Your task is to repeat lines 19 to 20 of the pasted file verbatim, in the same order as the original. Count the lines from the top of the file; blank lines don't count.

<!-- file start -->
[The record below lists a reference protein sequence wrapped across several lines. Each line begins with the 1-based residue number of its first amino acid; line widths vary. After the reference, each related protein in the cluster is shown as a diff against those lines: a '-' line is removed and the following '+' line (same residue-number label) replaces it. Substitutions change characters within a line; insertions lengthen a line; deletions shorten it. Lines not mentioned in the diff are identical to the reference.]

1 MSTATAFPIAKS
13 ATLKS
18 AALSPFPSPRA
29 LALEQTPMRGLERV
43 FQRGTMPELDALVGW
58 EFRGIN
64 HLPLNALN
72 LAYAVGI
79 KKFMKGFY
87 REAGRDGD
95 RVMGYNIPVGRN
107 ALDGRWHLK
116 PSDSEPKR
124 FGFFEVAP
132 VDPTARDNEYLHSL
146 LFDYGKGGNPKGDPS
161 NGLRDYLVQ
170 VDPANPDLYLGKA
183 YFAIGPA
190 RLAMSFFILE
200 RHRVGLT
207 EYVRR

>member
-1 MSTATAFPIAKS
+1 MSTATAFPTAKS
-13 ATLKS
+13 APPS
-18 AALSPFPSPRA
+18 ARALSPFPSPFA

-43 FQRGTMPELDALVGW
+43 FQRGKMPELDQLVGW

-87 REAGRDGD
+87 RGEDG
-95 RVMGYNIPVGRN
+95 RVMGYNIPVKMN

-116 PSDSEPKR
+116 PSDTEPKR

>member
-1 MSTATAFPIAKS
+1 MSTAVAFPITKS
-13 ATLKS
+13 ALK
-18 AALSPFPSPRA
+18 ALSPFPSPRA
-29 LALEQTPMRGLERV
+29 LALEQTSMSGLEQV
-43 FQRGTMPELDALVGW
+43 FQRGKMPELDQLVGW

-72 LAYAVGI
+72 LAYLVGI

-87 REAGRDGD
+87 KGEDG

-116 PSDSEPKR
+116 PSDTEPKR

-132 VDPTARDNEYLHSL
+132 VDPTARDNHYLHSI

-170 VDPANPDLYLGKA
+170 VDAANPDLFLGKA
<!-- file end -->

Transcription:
170 VDPANPDLYLGKA
183 YFAIGPA